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RBS traders have reason to be very apprehensive. And a new metric in which Goldman Sachs excels has been identified.

Morning Coffee: Bad news for traders at RBS. How Goldman Sachs is better than Deutsche

Above RBS

Last time RBS announced its quarterly results, RBS's traders got off comparatively lightly. Amid expectations in July that the government-owned bank was about to announce massive cuts to its markets business, the worst that happened was a change in nomenclature - what used to be known as 'RBS Markets and International Banking' was renamed 'Corporate and Institutional Banking.' Come November, however, RBS's traders may not be so lucky.

The Financial Times's Lex Column suggests RBS's traders should be fearful for their future. Earlier this week, it points out that Ross McEwan informed the Merrill Lynch banking conference that revenues in the Corporate and Institutional Banking unit (CIB) had been, "weaker than expected."  This doesn't augur well. In the first half of 2014, Lex points out that RBS's CIB made a return on equity of just 2.7%, but absorbed 30% of the bank's risk weighted assets. Other banks are expected to report an improved quarter in fixed income trading. In the circumstances, RBS's weakness looks worrying - its CIB seems to be in terminal decline. Will it be snuffed out completely?

Separately, Goldman Sachs is the place to work if you're a non-stereotypical banker. Research by Vettery, a start-up recruiting firm, found that just 56% of Goldman's U.S.-based first year analysts are white, compared to 70% at Deutsche Bank, 69% at Barclays and 66% at Bank of America and Credit Suisse. Overall, Vettery also found that 77.5% of this year's first year analysts are male and that most of them come from a few top schools.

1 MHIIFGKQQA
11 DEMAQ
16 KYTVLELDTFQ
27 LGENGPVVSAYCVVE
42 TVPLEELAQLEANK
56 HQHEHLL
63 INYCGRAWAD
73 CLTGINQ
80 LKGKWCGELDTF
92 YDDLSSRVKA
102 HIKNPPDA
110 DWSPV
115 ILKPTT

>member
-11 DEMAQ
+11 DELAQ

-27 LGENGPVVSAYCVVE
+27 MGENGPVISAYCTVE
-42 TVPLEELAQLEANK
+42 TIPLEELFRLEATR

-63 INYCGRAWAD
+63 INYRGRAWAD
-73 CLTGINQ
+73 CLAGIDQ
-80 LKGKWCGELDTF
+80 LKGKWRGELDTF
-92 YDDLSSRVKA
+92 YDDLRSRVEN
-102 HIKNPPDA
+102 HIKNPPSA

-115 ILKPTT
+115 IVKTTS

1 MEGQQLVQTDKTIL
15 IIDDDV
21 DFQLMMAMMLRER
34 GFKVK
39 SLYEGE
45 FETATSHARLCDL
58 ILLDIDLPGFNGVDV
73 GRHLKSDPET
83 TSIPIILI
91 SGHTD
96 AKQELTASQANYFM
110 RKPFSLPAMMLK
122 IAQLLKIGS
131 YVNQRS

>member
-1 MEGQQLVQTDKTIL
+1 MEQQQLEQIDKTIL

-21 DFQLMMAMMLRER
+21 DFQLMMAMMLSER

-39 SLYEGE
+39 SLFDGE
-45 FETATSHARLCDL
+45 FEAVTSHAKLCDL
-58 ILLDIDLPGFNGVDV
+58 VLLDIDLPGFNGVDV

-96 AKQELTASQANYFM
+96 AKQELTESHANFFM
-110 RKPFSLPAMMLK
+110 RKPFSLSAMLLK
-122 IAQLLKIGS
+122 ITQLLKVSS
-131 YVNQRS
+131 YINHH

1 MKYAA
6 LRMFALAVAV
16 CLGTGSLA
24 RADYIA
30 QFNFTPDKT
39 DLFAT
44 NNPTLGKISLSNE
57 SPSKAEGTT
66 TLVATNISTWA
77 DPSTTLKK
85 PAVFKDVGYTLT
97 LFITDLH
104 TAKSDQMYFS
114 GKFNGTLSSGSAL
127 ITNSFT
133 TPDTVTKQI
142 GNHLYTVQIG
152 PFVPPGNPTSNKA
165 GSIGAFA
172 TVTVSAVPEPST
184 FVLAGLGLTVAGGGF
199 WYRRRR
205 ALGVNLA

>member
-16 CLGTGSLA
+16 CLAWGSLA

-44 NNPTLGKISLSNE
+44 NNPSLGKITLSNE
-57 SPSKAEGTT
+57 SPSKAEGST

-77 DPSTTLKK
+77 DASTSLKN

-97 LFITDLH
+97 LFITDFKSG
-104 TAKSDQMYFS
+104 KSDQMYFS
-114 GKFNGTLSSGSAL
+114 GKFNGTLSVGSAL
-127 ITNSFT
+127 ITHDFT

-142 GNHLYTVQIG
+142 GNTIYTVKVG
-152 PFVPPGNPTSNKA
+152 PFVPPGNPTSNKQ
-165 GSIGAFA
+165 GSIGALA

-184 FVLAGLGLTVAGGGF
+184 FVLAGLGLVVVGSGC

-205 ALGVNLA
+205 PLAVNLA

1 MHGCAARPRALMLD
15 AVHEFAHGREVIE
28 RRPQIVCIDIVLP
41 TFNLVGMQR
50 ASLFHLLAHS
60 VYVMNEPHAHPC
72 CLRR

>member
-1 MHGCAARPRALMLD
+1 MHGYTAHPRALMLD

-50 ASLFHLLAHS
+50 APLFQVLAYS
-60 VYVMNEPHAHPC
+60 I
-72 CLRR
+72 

JPMorgan thinks banks' trading desks might have had a good third quarter now that volatility's up. (Financial News)

ICAP is making brokers renegotiate their contracts so that it can cut their pay by 20%. (Bloomberg) 

Barclays has stopped paying legal fees for its US ex-Libor traders. They say this is wrong: they're whistleblowers. (Bloomberg) 

Deutsche Bank is withholding the next installment of deferred bonuses for some senior executives following a series of fines. (Financial Times)

Citigroup might follow Goldman and stop bankers trading individual stocks. (Bloomberg) 

Jamie Dimon's pep talk: 'Don't worry if you lose your job, better things are around the corner.' (Bloomberg) 

Mark Gallagher, a senior financial sponsors banker at UBS in London, is leaving soon. (Financial News)

Bill Gross was in liquidity trap denial. (New York Times) 

Germany might ban late night work emails. (Huffington Post) 




AUTHORSarah Butcher Global Editor

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